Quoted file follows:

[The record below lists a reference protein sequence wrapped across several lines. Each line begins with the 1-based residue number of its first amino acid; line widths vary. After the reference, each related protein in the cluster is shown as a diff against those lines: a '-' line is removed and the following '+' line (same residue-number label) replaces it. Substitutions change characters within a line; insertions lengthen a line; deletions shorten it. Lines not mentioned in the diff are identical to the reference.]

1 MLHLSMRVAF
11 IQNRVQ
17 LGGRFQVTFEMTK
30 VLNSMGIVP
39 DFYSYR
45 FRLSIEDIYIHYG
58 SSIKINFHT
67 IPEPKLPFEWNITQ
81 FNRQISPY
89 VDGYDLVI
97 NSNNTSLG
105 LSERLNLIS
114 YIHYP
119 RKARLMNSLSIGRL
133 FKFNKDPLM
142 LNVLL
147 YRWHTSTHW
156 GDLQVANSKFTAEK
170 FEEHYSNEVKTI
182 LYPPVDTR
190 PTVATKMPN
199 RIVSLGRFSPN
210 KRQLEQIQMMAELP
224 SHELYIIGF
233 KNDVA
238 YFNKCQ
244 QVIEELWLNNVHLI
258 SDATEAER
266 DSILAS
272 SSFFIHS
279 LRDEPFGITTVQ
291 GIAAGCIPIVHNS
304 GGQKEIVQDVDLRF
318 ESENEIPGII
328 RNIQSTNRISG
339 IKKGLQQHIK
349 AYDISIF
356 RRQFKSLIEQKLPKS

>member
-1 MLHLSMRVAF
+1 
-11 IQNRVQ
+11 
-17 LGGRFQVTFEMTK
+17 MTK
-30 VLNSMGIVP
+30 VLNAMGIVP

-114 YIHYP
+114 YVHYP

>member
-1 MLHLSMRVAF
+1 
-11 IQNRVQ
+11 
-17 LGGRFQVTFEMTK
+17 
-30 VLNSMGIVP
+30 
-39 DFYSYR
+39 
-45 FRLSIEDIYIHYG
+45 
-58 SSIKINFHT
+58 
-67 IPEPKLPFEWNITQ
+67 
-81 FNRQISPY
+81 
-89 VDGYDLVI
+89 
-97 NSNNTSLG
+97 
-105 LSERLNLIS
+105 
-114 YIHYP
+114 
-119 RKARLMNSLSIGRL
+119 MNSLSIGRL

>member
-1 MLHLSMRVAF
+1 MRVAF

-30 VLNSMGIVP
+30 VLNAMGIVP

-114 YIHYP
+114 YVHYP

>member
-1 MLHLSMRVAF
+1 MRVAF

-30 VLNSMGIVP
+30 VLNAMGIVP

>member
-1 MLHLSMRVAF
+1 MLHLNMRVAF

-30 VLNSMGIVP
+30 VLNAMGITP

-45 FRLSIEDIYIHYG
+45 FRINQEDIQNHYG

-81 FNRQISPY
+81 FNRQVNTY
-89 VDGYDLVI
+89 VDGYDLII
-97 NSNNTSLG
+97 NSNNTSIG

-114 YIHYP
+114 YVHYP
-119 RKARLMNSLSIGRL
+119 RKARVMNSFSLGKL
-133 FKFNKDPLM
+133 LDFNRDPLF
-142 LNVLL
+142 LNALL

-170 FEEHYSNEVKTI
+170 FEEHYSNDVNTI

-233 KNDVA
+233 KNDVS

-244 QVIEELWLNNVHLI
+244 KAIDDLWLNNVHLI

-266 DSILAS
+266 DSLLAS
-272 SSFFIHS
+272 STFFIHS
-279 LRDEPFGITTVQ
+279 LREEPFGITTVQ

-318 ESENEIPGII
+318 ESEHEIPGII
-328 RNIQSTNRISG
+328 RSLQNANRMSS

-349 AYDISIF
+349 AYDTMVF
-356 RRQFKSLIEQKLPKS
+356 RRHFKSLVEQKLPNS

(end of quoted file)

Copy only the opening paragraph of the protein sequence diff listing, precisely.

[The record below lists a reference protein sequence wrapped across several lines. Each line begins with the 1-based residue number of its first amino acid; line widths vary. After the reference, each related protein in the cluster is shown as a diff against those lines: a '-' line is removed and the following '+' line (same residue-number label) replaces it. Substitutions change characters within a line; insertions lengthen a line; deletions shorten it. Lines not mentioned in the diff are identical to the reference.]